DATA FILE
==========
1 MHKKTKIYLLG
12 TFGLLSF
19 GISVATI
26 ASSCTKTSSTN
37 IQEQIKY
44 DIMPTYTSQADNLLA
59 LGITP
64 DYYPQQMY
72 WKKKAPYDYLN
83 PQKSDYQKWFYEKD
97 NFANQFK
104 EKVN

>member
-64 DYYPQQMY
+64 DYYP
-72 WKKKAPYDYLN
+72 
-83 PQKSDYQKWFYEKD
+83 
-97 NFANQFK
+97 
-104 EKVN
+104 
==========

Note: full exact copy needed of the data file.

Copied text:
1 MHKKTKIYLLG
12 TFGLLSF
19 GISVATI
26 ASSCTKTSSTN
37 IQEQIKY
44 DIMPTYTSQADNLLA
59 LGITP
64 DYYPQQMY
72 WKKKAPYDYLN
83 PQKSDYQKWFYEKD
97 NFANQFK
104 EKVN

>member
-64 DYYPQQMY
+64 DYYP
-72 WKKKAPYDYLN
+72 
-83 PQKSDYQKWFYEKD
+83 
-97 NFANQFK
+97 
-104 EKVN
+104 